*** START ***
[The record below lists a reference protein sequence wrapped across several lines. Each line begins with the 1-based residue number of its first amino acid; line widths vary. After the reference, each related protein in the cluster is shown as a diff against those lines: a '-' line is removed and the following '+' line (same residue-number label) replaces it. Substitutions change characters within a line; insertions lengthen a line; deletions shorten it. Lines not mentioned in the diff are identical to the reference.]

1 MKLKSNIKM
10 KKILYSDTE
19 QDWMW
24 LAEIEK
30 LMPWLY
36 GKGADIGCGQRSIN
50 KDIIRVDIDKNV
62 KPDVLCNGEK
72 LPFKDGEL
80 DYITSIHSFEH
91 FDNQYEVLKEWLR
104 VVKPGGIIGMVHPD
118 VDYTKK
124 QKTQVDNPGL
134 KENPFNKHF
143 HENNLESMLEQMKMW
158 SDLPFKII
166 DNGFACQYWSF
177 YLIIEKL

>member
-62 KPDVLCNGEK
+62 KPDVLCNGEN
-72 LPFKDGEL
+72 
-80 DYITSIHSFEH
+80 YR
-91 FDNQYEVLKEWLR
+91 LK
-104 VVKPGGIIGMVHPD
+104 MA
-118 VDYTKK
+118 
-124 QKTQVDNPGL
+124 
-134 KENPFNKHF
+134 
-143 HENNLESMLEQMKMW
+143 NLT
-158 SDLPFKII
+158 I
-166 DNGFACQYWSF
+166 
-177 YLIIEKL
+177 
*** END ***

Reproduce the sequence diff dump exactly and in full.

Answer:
[The record below lists a reference protein sequence wrapped across several lines. Each line begins with the 1-based residue number of its first amino acid; line widths vary. After the reference, each related protein in the cluster is shown as a diff against those lines: a '-' line is removed and the following '+' line (same residue-number label) replaces it. Substitutions change characters within a line; insertions lengthen a line; deletions shorten it. Lines not mentioned in the diff are identical to the reference.]

1 MKLKSNIKM
10 KKILYSDTE
19 QDWMW
24 LAEIEK
30 LMPWLY
36 GKGADIGCGQRSIN
50 KDIIRVDIDKNV
62 KPDVLCNGEK
72 LPFKDGEL
80 DYITSIHSFEH
91 FDNQYEVLKEWLR
104 VVKPGGIIGMVHPD
118 VDYTKK
124 QKTQVDNPGL
134 KENPFNKHF
143 HENNLESMLEQMKMW
158 SDLPFKII
166 DNGFACQYWSF
177 YLIIEKL

>member
-62 KPDVLCNGEK
+62 KPDVLCNGEN
-72 LPFKDGEL
+72 
-80 DYITSIHSFEH
+80 YR
-91 FDNQYEVLKEWLR
+91 LK
-104 VVKPGGIIGMVHPD
+104 MA
-118 VDYTKK
+118 
-124 QKTQVDNPGL
+124 
-134 KENPFNKHF
+134 
-143 HENNLESMLEQMKMW
+143 NLT
-158 SDLPFKII
+158 I
-166 DNGFACQYWSF
+166 
-177 YLIIEKL
+177 